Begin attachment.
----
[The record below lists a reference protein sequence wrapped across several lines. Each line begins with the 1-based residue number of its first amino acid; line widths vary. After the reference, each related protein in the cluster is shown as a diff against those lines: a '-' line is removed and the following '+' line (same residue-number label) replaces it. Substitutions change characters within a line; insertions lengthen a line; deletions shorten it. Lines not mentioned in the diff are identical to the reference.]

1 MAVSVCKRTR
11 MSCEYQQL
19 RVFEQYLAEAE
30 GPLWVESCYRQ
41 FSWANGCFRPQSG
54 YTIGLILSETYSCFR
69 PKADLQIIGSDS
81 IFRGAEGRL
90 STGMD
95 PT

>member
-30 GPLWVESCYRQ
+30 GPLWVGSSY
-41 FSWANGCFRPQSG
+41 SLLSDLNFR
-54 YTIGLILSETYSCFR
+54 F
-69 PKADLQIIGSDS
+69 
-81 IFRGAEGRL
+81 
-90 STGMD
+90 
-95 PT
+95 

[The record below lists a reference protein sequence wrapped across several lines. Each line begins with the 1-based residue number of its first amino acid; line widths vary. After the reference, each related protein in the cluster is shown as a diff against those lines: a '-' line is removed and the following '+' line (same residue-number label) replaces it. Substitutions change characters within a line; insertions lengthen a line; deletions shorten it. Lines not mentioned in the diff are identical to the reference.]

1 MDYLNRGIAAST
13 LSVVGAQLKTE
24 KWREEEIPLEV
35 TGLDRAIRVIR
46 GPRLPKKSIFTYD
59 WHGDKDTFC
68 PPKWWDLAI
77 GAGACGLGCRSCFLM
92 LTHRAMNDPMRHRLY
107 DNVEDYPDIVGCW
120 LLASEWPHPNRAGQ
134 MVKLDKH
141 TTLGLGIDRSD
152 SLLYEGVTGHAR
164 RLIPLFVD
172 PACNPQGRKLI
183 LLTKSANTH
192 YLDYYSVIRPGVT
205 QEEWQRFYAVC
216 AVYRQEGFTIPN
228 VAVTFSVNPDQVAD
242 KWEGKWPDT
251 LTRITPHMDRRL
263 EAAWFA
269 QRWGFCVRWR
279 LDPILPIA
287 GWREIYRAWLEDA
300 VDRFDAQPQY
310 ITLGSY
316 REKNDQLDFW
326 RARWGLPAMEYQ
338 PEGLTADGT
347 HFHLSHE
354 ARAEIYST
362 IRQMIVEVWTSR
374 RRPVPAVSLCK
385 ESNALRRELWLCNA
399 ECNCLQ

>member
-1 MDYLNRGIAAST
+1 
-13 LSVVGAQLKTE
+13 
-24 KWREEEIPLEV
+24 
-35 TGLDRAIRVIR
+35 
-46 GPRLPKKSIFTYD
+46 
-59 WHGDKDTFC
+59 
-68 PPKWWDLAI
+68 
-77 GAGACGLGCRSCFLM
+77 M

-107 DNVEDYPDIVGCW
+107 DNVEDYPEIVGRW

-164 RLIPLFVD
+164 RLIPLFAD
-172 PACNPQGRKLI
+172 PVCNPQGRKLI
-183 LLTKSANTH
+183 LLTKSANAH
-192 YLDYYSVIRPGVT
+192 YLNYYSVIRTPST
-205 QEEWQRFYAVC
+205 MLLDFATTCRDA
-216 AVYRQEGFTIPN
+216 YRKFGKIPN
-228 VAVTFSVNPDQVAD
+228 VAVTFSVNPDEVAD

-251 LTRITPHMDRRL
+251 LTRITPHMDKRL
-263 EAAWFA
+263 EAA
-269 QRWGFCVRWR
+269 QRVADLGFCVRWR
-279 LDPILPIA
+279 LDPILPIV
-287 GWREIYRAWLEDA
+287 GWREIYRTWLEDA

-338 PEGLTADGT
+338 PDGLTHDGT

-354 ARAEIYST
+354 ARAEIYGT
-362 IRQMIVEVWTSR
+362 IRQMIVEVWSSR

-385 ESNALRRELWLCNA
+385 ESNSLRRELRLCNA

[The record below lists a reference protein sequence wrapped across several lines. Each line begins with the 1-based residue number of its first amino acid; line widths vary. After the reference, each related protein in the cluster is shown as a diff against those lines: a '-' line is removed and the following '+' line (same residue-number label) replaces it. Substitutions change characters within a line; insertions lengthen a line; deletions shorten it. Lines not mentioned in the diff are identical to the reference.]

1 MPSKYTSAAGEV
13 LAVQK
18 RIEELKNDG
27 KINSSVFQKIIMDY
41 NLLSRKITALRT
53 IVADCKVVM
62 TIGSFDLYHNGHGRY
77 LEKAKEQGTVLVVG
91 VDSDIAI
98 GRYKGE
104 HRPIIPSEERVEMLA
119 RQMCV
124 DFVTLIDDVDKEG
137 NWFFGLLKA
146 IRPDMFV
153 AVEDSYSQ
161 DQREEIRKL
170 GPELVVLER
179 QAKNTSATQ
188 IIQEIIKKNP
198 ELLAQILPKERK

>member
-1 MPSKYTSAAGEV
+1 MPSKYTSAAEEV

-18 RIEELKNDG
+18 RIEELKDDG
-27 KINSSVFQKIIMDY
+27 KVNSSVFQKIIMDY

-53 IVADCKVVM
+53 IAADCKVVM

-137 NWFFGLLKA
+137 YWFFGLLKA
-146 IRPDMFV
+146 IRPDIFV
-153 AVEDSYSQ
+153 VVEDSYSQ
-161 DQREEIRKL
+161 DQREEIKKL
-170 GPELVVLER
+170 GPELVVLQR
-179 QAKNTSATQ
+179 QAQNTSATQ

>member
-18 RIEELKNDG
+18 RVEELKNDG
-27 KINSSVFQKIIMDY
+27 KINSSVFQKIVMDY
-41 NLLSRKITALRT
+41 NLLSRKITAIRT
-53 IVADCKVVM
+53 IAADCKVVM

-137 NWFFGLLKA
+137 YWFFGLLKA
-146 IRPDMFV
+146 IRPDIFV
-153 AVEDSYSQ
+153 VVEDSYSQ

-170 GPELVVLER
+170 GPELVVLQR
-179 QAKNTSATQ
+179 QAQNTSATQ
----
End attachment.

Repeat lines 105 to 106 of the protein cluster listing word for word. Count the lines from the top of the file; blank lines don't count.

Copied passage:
-279 LDPILPIA
+279 LDPILPIV